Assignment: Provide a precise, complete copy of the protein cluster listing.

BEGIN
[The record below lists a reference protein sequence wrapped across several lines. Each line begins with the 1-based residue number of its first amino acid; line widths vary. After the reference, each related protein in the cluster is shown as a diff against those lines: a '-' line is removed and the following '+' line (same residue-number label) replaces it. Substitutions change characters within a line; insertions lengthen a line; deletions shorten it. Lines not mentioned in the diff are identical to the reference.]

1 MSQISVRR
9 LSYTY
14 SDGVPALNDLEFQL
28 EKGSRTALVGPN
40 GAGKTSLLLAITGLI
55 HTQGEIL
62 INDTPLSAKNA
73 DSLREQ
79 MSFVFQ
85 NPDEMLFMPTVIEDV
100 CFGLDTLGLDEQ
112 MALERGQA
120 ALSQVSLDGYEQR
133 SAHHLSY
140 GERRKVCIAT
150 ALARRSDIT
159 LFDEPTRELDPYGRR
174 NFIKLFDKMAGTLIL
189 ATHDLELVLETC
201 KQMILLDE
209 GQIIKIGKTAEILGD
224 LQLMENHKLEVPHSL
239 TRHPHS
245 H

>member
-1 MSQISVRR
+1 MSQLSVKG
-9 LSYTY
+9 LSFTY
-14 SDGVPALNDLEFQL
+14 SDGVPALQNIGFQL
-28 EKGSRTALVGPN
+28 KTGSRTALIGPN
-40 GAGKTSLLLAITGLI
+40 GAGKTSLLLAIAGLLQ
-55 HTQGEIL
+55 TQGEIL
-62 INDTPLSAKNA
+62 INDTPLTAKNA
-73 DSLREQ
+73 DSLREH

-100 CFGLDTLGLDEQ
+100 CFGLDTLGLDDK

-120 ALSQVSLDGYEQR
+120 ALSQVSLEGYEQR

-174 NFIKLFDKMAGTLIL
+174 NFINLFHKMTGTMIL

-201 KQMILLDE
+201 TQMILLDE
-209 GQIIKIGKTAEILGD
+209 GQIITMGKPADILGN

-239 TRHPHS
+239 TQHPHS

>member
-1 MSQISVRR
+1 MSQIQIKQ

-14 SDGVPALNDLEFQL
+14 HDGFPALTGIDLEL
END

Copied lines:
[The record below lists a reference protein sequence wrapped across several lines. Each line begins with the 1-based residue number of its first amino acid; line widths vary. After the reference, each related protein in the cluster is shown as a diff against those lines: a '-' line is removed and the following '+' line (same residue-number label) replaces it. Substitutions change characters within a line; insertions lengthen a line; deletions shorten it. Lines not mentioned in the diff are identical to the reference.]

1 MSQISVRR
9 LSYTY
14 SDGVPALNDLEFQL
28 EKGSRTALVGPN
40 GAGKTSLLLAITGLI
55 HTQGEIL
62 INDTPLSAKNA
73 DSLREQ
79 MSFVFQ
85 NPDEMLFMPTVIEDV
100 CFGLDTLGLDEQ
112 MALERGQA
120 ALSQVSLDGYEQR
133 SAHHLSY
140 GERRKVCIAT
150 ALARRSDIT
159 LFDEPTRELDPYGRR
174 NFIKLFDKMAGTLIL
189 ATHDLELVLETC
201 KQMILLDE
209 GQIIKIGKTAEILGD
224 LQLMENHKLEVPHSL
239 TRHPHS
245 H

>member
-1 MSQISVRR
+1 MSQLSVKG
-9 LSYTY
+9 LSFTY
-14 SDGVPALNDLEFQL
+14 SDGVPALQNIGFQL
-28 EKGSRTALVGPN
+28 KTGSRTALIGPN
-40 GAGKTSLLLAITGLI
+40 GAGKTSLLLAIAGLLQ
-55 HTQGEIL
+55 TQGEIL
-62 INDTPLSAKNA
+62 INDTPLTAKNA
-73 DSLREQ
+73 DSLREH

-100 CFGLDTLGLDEQ
+100 CFGLDTLGLDDK

-120 ALSQVSLDGYEQR
+120 ALSQVSLEGYEQR

-174 NFIKLFDKMAGTLIL
+174 NFINLFHKMTGTMIL

-201 KQMILLDE
+201 TQMILLDE
-209 GQIIKIGKTAEILGD
+209 GQIITMGKPADILGN

-239 TRHPHS
+239 TQHPHS

>member
-1 MSQISVRR
+1 MSQIQIKQ

-14 SDGVPALNDLEFQL
+14 HDGFPALTGIDLEL